Megaheart Logo Banner
Recipes, Pantry and Much More Links To Heart Helpers Heart News Our Partners Megaheart's Advisors Megaheart Information
Low Sodium Recipes Links To Heart Helpers Low Sodium Products About Sodium Testimonials No Salt Cookbook Megaheart Newsletter
1. Table salt has 2,350 mg of sodium.

2. Sea Salt has the same level of sodium as table salt, measure for measure. As to "natural" iodine in sea salt: Most of the iodine in the ocean is in marine plants and animals. Seawater itself-and sea salt-are poor sources of iodine.

3. No; salt is not mandatory. It was used for years as the vehicle for iodine and in some countries still is. Today, you can get your iodine from fresh fruit like strawberries, fish and seaweed (found in many canned vegetables).

4. Most canned and packaged foods are high in sodium per serving, but not all are. Many new products are now available with "no salt added." (NSA) These include canned tomatoes, sauces, corn and peas and the same is true for vegetables in the frozen food section. Look for "No Salt Added" labels. Always check the FDA label for sodium levels per serving and then check the serving size.

5. The best on-line source for low sodium ingredients is Healthy Heart Market. HHM has been serving up low sodium ingredients and foods to those in need since 1997.

6. The first and still the only complete no salt, low sodium cookbook is The No Salt, Lowest Sodium Cookbook Also available are No Salt, Lowest Sodium Baking Book and the No Salt, Lowest Sodium Light Meals Book and The No Salt, Lowest Sodium International Cookbook.

Living Well Without Salt was introduced in late 2010. It is a "How To" guide for those just learning they have to cut salt out of their life, plus in includes 134 great no salt recipes.

7. According to the USDA: One; the apple! We list them with a trace, since the USDA/FDA will not list trace amounts of sodium in foods and apples do have a "trace" amount.

8. Fresh fruits, some vegetables, seaweed, multi-vitamin tablets and fish. We don't have to eat salt to get iodine. The matter is especially an out-dated procedure since May of 2000, when the U.S. Government (NIH) declared that Americans should lowered their sodium intake to no more than 1500 mg a day. (This for "healthy" Americans). In America, Iodine in salt was never really needed. Our agriculture and soil pretty much gave us a rich supply of iodine. When someone in the world does have idodine deficiency (generally poorer countries), Doctors treat it by prescribing potassium iodide for a period, depending on the severity of the case. Previously, to correct the deficiency it was common practice to recommend iodised salt for daily use. We know now, that would be bad advice at any time.

9.No. This response comes from Chapter 1 of "Salt Matters," authored by Dr. Beard, Queensland Hypertensive Assocation: The discovery that added salt can be harmful!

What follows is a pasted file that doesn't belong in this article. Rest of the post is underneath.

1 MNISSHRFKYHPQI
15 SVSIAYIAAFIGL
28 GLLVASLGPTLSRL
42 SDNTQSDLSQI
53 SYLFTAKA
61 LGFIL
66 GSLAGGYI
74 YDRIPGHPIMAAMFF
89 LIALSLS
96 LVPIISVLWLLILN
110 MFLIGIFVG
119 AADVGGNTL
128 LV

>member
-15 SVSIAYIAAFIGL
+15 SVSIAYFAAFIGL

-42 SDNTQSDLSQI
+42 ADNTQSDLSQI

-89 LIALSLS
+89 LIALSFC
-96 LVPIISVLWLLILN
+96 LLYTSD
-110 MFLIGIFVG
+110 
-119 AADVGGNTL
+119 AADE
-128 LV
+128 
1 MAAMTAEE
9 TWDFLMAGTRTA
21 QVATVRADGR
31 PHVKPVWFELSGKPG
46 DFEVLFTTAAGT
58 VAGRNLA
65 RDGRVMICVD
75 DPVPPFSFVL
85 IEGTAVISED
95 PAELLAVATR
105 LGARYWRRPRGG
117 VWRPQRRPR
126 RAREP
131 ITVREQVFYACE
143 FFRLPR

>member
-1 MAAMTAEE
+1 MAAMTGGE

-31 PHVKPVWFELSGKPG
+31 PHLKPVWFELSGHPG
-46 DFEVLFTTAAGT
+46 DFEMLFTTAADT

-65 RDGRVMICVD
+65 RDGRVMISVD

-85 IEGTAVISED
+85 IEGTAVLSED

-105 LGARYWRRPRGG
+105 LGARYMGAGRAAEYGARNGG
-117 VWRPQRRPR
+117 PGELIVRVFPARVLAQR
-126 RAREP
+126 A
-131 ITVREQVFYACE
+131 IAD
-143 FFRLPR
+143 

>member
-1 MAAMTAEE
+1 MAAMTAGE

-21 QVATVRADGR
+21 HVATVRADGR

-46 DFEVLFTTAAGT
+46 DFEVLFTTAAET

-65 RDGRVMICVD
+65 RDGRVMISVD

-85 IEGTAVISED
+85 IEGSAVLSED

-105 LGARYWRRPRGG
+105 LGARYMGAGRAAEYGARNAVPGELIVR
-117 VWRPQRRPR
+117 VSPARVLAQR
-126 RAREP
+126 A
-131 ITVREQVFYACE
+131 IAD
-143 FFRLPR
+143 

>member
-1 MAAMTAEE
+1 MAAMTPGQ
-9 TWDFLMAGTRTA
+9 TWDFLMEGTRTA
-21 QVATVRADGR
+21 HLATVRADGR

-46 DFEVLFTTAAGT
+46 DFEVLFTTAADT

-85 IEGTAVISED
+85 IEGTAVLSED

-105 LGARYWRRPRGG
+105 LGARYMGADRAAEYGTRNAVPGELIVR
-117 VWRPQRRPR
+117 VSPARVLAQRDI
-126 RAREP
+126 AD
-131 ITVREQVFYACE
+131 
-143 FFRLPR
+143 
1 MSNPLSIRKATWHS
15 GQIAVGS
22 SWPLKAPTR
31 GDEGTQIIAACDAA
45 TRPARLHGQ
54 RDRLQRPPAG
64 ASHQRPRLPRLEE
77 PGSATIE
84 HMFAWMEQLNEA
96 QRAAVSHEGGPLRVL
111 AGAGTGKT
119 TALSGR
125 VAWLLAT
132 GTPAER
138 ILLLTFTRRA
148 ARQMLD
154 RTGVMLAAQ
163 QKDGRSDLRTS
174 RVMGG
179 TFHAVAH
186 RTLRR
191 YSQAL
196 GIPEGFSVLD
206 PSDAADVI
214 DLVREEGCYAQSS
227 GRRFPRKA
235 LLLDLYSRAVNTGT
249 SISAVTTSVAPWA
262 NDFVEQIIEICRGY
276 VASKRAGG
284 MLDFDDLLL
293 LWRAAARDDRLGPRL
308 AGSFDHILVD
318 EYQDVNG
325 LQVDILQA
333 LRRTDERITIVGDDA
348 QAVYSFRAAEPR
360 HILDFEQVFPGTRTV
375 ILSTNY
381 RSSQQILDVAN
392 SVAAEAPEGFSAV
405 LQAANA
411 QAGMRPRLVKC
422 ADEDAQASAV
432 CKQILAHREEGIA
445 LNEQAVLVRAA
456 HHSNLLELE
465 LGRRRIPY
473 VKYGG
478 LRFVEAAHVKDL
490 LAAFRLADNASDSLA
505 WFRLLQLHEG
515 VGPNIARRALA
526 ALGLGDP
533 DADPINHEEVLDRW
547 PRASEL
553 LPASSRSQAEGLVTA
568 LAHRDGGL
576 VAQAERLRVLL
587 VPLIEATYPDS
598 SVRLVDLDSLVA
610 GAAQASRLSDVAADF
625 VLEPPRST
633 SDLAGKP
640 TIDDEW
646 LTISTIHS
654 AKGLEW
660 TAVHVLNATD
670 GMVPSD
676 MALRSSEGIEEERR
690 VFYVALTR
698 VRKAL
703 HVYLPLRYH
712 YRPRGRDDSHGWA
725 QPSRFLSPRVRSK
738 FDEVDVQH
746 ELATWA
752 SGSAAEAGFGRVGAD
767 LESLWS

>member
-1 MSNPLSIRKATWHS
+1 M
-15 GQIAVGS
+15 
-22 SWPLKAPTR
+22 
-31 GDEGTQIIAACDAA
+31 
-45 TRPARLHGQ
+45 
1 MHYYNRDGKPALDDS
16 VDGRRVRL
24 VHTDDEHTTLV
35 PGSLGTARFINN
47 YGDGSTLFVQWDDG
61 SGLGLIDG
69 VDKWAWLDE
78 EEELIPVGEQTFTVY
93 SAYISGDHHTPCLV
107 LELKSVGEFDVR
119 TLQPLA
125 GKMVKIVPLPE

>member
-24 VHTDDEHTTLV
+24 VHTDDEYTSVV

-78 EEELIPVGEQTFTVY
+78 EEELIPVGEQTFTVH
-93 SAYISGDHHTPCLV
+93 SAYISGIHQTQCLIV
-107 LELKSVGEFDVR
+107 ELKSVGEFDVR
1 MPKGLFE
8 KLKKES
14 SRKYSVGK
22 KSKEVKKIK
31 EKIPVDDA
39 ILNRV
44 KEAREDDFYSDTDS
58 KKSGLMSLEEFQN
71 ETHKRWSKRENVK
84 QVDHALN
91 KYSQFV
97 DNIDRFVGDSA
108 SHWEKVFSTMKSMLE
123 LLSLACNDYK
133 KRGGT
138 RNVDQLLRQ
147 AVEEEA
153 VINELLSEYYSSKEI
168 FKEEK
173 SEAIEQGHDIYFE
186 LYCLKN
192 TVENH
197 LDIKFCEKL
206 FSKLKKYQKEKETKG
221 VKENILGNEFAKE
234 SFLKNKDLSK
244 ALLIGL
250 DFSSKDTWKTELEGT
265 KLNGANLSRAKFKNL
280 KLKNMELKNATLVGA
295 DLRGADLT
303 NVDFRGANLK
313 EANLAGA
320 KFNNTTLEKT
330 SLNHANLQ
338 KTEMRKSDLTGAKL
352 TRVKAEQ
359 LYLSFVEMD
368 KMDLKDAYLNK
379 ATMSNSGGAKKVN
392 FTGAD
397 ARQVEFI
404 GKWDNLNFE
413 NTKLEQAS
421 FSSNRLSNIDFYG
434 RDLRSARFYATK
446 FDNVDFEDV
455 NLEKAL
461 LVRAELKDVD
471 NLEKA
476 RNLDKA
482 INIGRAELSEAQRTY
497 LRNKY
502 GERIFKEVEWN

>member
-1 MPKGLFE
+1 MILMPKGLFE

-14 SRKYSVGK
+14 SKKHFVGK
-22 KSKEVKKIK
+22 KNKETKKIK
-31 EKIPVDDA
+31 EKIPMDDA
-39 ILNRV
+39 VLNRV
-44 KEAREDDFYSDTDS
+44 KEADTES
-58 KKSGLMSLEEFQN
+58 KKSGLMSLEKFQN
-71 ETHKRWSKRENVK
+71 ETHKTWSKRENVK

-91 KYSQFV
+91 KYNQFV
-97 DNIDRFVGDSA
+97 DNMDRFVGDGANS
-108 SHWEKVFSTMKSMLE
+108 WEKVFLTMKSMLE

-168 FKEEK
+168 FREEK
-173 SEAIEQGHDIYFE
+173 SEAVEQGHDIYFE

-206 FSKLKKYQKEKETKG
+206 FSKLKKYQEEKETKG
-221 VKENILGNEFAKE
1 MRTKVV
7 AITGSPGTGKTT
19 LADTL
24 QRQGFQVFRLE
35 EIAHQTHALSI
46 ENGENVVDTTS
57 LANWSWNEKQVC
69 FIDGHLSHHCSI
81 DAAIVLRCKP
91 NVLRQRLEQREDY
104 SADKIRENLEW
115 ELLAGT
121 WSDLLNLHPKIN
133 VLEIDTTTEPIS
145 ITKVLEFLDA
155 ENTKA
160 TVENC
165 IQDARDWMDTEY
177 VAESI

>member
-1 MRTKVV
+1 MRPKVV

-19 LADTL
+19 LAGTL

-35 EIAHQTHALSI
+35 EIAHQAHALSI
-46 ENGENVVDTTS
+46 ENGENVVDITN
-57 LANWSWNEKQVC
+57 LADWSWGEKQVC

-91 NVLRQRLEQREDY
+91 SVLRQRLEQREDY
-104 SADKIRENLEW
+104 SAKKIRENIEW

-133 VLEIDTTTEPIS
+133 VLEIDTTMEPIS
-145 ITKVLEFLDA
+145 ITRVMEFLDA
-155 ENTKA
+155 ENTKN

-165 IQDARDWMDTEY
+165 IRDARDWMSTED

An early warning came from two French doctors in 1904. They found that six hospital patients with high blood pressure made a substantial recovery when they stopped eating food containing added salt [4]. Their blood pressure rose again when they were served soup with the usual salt content, and improved when the salty soup was taken off the menu again. We now know that a low salt intake will not always reverse high blood pressure-a point we return to-but it will always reduce the average blood pressure of a group. That is because the majority of people show some benefit from skipping salt, and some do very well, so the net result is positive. Apologists for salt often claim that the subject is controversial, but all good science provokes fierce debate. Today the controversy has subsided to a massive international consensus that our salt intake is excessive, and should be greatly reduced [5]. It is true that other aspects of diet and lifestyle, apart from salt, can affect blood pressure [6], but it has been shown conclusively that they all work better at a lower salt/sodium intake, and even a 'normal' blood pressure becomes more normal in groups who adopt a lower salt/sodium intake [7].

10. No. However some "salt substitutes" are using potassium chloride as a salt replacement. This raises the level of potassium in your daily diet and is not recommended. We do NOT use this substitute in our recipes, however some muffins and biscotti cookies use Featherweight, which is a potassium chloride product without salt. Morton's makes a "Lite Salt," which contains table salt and potassium chloride. The levels of sodium and potassium in this product and others like it are too high for patients on a low sodium diet.


4. Ambard L, Beaujard E. Causes de l'hypertension artérielle. Archives Gener-ales de Médecine 1904;1:520-33.
5. WHO/ISH Statement Committee. Prevention of hypertension and associated cardiovascular disease: a 1995 statement. Clin and Exper Hypertension 1995;18(3&4):581-93.
6. Appel LJ, Moore TJ, Obarzanek E, Vollmer WM, Svetkey LP, Sacks FM, et al. A clinical trial of the effects of dietary patterns on blood pressure. N Engl J Med 1997;336:1117-24.
7. Sacks FM, Svetkey LP, Vollmer WM, Appel LJ, Bray GA, Harsha D, et al. Effects on blood pressure of reduced dietary sodium and the Dietary Approaches to Stop Hypertension (DASH) diet. N Engl J Med 2001;344:3-10.

Back To Home Page